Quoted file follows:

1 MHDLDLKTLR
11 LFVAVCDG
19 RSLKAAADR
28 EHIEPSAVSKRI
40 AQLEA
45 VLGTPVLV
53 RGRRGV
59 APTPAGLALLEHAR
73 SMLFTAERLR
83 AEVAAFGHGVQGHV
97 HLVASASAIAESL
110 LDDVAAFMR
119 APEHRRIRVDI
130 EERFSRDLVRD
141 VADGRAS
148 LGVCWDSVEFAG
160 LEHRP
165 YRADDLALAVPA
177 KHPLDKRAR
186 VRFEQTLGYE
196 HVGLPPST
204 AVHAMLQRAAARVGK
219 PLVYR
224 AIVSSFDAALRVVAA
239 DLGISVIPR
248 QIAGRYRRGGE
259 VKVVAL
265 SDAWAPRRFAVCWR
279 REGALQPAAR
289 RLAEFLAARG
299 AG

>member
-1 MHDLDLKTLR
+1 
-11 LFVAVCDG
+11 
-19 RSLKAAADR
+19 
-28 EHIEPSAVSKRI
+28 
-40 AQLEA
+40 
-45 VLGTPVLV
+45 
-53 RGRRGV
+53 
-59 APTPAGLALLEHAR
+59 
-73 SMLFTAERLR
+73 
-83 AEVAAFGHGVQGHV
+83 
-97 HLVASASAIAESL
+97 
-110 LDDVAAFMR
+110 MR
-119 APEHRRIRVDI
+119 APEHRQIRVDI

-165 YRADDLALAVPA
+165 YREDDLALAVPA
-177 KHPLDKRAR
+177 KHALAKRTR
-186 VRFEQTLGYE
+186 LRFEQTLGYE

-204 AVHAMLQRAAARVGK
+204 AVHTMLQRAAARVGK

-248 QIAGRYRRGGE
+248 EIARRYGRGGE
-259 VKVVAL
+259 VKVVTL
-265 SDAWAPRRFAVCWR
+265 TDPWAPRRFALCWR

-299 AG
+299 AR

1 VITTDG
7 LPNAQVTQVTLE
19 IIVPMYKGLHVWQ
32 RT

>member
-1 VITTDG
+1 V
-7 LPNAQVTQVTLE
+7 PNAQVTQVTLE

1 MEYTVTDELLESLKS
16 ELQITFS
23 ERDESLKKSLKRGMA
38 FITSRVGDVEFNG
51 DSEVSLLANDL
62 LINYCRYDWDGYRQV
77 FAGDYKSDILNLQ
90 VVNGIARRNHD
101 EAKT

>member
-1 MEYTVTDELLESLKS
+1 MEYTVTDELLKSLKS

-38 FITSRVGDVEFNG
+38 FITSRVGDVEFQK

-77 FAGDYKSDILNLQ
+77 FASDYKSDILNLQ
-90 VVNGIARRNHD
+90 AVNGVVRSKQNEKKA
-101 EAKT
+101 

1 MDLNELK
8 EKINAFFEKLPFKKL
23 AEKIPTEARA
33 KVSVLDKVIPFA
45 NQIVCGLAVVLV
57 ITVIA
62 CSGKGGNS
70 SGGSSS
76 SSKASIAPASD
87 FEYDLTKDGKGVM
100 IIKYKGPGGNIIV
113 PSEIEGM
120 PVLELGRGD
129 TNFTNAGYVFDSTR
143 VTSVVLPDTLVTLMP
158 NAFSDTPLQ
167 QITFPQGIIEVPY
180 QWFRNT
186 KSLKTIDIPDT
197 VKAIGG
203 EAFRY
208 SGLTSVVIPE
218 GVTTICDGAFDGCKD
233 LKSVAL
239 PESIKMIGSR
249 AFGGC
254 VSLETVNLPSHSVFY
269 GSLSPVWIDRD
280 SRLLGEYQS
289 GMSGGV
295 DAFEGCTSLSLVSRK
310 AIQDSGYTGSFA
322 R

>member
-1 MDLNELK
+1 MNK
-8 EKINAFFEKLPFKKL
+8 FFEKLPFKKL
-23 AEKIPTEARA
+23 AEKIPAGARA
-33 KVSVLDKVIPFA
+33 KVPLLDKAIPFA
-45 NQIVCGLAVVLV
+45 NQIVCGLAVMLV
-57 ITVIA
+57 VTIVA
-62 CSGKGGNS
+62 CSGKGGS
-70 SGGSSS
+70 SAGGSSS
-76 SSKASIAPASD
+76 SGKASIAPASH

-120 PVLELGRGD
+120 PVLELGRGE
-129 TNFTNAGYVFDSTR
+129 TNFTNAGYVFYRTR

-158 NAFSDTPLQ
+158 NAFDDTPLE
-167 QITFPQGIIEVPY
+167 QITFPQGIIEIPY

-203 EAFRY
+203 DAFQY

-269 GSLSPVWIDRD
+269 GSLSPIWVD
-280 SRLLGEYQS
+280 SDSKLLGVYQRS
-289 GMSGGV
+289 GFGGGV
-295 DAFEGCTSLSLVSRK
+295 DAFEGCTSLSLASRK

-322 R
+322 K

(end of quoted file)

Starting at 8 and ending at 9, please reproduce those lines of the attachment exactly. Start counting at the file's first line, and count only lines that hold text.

59 APTPAGLALLEHAR
73 SMLFTAERLR